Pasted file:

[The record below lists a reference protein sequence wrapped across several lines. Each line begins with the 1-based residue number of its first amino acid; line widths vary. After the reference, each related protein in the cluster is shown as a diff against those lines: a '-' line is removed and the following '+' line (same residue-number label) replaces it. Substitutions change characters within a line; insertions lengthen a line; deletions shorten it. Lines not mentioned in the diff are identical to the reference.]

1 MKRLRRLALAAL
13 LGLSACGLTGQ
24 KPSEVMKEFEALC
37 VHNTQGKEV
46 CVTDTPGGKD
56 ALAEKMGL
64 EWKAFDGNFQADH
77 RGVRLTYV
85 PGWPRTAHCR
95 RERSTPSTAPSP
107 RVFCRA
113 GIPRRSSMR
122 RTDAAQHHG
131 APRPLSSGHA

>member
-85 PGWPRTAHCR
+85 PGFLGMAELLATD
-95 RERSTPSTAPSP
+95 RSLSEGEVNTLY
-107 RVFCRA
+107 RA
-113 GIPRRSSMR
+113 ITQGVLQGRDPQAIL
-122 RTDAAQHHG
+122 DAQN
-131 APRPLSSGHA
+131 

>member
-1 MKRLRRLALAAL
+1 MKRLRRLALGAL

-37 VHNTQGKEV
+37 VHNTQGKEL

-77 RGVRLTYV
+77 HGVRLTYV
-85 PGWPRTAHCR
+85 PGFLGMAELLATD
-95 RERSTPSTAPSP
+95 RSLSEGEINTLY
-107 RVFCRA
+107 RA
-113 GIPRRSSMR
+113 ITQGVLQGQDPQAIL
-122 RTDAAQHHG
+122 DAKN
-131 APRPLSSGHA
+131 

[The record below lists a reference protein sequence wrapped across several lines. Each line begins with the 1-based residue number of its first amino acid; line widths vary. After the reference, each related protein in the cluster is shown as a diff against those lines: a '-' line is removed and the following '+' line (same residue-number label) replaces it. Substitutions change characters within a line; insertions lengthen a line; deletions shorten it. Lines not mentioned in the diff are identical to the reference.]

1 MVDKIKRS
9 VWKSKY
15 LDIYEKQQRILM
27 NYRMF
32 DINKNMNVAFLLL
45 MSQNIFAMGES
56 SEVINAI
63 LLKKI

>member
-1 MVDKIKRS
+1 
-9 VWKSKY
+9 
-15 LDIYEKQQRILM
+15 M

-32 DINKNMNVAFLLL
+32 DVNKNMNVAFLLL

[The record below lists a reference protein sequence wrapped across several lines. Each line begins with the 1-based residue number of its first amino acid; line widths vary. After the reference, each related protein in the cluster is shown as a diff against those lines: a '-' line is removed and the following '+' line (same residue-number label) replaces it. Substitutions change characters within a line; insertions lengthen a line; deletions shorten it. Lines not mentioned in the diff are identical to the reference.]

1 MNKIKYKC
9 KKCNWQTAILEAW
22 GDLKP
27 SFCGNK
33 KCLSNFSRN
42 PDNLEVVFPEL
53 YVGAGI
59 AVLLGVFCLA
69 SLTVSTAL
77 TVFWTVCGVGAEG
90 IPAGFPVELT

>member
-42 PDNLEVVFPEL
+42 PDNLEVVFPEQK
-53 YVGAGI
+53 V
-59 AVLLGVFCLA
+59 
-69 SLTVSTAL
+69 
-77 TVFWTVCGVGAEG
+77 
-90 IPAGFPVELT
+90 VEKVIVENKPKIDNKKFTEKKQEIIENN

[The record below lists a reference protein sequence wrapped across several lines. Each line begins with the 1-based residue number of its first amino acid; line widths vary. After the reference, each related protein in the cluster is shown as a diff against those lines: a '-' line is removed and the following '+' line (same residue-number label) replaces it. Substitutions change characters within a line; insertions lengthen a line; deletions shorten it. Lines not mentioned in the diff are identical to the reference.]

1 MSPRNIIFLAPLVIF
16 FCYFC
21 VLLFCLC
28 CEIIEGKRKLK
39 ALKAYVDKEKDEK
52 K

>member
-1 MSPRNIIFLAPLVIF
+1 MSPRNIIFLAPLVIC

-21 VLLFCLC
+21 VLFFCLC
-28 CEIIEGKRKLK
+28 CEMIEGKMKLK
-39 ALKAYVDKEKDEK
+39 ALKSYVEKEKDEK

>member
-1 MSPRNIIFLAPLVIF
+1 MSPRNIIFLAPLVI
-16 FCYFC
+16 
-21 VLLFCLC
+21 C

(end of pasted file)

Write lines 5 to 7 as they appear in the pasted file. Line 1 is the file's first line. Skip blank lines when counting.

37 VHNTQGKEV
46 CVTDTPGGKD
56 ALAEKMGL